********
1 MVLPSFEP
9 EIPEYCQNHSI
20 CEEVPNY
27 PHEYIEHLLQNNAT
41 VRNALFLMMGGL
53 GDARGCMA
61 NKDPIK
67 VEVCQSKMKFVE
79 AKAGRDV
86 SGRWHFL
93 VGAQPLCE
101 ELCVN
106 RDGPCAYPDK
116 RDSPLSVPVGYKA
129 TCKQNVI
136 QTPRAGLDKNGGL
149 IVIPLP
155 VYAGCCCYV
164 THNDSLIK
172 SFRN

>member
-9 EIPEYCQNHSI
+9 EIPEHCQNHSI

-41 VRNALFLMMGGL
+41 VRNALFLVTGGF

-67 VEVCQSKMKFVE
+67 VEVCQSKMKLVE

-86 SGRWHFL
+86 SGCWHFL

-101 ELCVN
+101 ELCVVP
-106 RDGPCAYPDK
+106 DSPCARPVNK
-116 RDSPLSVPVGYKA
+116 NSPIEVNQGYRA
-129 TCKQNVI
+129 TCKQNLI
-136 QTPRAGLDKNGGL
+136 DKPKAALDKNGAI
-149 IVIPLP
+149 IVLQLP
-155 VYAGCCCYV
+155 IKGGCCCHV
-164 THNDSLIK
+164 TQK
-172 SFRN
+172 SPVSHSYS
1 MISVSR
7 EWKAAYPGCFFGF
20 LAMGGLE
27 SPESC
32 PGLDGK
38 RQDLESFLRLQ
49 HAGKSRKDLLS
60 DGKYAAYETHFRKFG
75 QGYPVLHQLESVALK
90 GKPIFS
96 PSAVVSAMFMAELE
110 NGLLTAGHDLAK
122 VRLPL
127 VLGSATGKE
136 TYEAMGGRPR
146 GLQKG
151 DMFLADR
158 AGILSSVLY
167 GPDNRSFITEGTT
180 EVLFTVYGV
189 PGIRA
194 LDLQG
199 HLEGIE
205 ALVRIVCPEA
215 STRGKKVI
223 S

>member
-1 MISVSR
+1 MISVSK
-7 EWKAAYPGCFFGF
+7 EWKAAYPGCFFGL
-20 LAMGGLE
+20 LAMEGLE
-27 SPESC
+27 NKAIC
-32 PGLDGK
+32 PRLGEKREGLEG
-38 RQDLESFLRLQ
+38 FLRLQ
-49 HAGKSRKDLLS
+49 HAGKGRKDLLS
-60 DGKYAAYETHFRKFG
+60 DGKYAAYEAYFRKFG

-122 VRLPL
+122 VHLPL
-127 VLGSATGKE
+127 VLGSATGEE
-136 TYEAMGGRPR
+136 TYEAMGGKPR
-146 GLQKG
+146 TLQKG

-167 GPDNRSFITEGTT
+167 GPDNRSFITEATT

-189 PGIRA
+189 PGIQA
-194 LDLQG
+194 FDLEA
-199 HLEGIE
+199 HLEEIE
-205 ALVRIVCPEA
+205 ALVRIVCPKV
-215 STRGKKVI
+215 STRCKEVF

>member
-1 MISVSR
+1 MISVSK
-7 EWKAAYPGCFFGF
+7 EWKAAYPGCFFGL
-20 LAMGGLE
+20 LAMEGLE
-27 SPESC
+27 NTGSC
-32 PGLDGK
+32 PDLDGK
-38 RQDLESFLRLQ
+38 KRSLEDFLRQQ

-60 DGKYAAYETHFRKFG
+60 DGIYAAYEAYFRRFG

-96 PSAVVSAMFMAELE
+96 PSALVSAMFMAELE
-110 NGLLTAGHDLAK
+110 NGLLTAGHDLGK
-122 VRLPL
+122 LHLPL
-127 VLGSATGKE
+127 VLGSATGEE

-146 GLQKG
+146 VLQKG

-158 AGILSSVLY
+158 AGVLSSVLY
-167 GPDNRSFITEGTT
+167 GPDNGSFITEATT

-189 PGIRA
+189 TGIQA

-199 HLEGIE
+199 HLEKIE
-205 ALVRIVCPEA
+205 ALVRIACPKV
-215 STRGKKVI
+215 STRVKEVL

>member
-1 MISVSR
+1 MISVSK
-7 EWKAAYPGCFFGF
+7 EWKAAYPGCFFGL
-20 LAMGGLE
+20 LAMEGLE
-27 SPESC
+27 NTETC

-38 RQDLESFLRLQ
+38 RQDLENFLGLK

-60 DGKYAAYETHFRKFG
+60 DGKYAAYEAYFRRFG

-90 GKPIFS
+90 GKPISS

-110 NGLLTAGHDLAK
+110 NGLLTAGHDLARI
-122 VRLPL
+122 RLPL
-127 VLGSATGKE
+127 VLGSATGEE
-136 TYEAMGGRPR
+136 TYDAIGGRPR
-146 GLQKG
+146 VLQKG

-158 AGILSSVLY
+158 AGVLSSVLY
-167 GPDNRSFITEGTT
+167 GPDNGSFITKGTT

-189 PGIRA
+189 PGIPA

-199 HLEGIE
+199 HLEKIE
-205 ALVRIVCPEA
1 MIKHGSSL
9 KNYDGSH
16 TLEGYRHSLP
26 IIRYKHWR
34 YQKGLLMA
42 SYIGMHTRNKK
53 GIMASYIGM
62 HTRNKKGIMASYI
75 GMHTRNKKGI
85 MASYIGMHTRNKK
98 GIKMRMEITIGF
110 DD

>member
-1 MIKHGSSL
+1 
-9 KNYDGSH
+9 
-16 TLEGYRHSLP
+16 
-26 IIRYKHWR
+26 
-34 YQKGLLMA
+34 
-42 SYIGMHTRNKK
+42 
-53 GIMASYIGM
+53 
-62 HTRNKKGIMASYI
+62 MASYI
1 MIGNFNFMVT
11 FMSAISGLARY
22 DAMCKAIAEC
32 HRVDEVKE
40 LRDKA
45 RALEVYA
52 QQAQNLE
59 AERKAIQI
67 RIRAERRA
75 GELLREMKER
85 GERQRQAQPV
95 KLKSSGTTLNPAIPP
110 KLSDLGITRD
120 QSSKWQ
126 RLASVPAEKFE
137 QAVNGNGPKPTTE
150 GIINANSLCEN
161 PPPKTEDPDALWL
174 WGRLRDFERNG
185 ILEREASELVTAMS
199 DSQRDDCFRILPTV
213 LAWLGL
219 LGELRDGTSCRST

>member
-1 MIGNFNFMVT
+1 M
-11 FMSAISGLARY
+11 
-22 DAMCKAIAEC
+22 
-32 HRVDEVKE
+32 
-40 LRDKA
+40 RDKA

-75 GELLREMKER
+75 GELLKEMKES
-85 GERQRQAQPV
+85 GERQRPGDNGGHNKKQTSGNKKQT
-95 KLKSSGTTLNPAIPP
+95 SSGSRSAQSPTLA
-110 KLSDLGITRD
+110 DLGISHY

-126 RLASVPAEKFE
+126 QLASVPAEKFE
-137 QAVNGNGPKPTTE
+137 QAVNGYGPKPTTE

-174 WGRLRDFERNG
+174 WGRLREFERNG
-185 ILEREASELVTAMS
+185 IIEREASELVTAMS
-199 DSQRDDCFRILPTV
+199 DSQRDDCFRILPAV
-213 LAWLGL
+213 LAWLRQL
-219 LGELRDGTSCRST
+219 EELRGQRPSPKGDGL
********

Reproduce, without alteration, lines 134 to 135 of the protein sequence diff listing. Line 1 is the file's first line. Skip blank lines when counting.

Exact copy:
-146 GLQKG
+146 VLQKG